Fold trees in half.




Take one tree and unfold...apply glue to the back with a glue stick.







Take the 2nd tree and stick one half on the tree with the glue on it. Try to match up all the edges.






Take the 3rd tree and apply glue to the 1/2 that will connect to the 2nd tree you just added. Press together matching edges.








Your tree should look like this now.










Using what you have on hand decorate your tree. I used sequins, glitter glue...I found these small Styrofoam stars at the dollar store...I left some of them plain and others I covered with glitter.











That's it....easy peasy. It's a good craft for younger kids and it's nice that it stands up on it's own.
Stay tuned for more Christmas crafts that we will be doing on Christmas craft day this Friday....125 kids rotating thru 12 crafts and I still haven't finished all the prep.
Next up....Pinecone Skiers ...see you soon.

Sunday, December 13, 2009

Christmas Clay Projects - Poinsettia Candle Holders







Here is a clay project Grade 6 has been doing for the last several years....a clay Poinsettia candle holder. (Great project Mr. Z!). You could also make these out of salt dough or air dry clay (Prang) if you don't have access to a kiln.

I was helping out last week but forgot to take pictures of the process so you'll have to settle for my notes.
Take a slice of clay and roll out to about 1/2 inch thick. Using a skewer cut 10 petals. You can use my template Poinsettia Petal.


Starting with the bottom layer...lay out 5 petals, slightly overlap them. Scratch and add a little water on the surfaces that touch in order to "glue" them together. You want a solid center so squish the clay together to form that center.

The second layer of petals goes on top of the bottom layer but the petals lay in between the space of the petals of the bottom.


Something like this....click on pictures to see larger.

We used a cup that was the same size as a votive to make an impression in the center...this is where the candle will go.



We then rolled out 5 small pea sized balls and set them around the outside of this impression at equal intervals. Remember to "scratch, scratch,water, water" all surfaces that are touching to glue them together.
They had an option of curling up their petals if they wanted and they scored the veins on their petals for texture.



They should look like this when finished. Let dry for 1-2 weeks, bisque fire, glaze, and then fire again.

If using salt dough or air dry clay, paint with acrylic and add a coat of Mod Podge to seal.






This is the one my daughter made last year. Grade 6 will be glazing theirs this week.





I have a simple paper Christmas Tree to post as well. We will be doing it for Christmas Craft Day which is being held on Friday Dec 18th.
Unfortunately the weather has been so gloomy I have been unable to get any decent photos and my photo assistant has been getting in the way!
I'll wait till tomorrow to see if I can get some good natural light.
See you soon.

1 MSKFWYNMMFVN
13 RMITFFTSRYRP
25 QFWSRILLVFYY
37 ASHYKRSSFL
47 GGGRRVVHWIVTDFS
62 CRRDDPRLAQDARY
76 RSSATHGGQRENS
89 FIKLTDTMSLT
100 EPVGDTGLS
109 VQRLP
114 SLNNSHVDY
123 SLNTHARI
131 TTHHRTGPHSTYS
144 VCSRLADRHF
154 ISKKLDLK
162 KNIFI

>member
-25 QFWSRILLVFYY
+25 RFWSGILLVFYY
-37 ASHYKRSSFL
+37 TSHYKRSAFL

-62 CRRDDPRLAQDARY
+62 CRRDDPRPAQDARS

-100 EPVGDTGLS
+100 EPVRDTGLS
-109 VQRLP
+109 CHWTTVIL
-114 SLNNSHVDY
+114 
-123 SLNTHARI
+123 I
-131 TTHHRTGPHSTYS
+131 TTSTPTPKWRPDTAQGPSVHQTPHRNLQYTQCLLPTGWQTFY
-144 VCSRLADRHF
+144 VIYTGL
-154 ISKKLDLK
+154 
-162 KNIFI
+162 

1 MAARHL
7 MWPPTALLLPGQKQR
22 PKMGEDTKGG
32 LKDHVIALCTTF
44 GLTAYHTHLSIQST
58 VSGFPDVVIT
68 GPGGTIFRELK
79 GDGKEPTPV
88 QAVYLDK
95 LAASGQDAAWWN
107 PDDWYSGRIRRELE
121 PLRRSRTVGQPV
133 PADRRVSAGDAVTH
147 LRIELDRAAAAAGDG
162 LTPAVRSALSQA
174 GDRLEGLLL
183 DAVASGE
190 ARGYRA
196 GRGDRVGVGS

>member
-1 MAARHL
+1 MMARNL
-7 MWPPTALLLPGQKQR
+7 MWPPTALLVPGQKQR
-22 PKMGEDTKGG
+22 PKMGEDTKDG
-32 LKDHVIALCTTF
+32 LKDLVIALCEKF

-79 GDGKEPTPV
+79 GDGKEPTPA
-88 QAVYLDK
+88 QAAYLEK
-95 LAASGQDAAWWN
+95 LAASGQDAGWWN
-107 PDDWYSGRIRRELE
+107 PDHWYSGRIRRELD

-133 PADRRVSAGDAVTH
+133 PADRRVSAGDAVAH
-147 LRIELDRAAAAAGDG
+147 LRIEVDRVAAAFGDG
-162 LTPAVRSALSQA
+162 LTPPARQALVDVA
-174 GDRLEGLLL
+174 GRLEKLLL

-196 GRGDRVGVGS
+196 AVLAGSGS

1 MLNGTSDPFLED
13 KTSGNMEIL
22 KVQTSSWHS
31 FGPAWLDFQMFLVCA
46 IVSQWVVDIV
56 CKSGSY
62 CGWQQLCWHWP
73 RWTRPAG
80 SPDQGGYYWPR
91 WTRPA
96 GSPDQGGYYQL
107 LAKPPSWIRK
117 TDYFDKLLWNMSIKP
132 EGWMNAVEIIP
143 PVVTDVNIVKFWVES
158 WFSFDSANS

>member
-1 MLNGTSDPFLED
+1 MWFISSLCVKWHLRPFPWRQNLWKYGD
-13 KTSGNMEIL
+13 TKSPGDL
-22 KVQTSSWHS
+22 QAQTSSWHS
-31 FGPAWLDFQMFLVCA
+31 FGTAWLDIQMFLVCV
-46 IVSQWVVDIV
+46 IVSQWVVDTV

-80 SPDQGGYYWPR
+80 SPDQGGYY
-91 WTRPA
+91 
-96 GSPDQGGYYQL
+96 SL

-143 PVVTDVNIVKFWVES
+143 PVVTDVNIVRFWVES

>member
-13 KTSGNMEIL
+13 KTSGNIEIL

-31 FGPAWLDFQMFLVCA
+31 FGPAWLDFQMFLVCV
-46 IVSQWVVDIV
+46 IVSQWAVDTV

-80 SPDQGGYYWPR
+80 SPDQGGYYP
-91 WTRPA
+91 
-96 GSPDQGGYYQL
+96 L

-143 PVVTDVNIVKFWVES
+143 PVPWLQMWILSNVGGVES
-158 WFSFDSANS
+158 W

Tuesday, December 8, 2009

Christmas Clay Projects - Nativity Plates



Grade One started these plates a month ago....Christmas is a busy time with the kiln. With all the projects needing to be completed I have to make sure I schedule it right.




We start off rolling out a slice of clay...we want it to be about 1/2 inch thick.








We place a lunch sized paper plate on the clay and using a skewer cut out our plate shape.



You'll notice I covered the paper plate with plastic wrap....this just ensures it doesn't stick. I'll remove it in a few days and place the clay plate back in the paper plate until it is fully dry.










Lift up your clay and place in the paper plate. Using a bit of water smooth your edge so it isn't jagged or sharp.









The kid's wrote their names and the year along the rim of the plate.


They then rolled a snake shape to create their manger. We did the roof first and then added the sides.

I always tell the kids "scratch, scratch..water, water" to get them to remember the have to score the surfaces they want to stick together as well as add a bit of water.
















Once the manger was created they worked on Mary and Joseph. I had them cut a body shape and a head out of rolled out clay with the skewer.

I find skewers work the best for cutting shapes...the kids have more control than with plastic tools.




Glue your people into place using the "scratch, scratch,..water, water"















You need to make a cradle, just a little banana or crescent moon shape as well as a little baby Jesus.



Then using small cookie cutters we made a star shape for the top of our manger.







Using garlic presses make some hay for the manager and hair for Joseph and Mary.












To attach just scratch the area where you want the hay/hair to go and add a touch of water...you can't really scratch the hay/hair itself.










It should look like this when you're done.










We added some star imprints to our sky.



Let it dry for approximately 2 weeks to ensure a good result in the bisque fire.












Here are some of the Nativity's the Grade Ones completed.















After the bisque fire you can glaze and then fire again. We opted to paint with acrylics and then seal with 2 coats of Duraclear.



Here are some of the finished plates...some still have wet sealer so they look a little milky but will dry to a shiny gloss.
That's it.
See you soon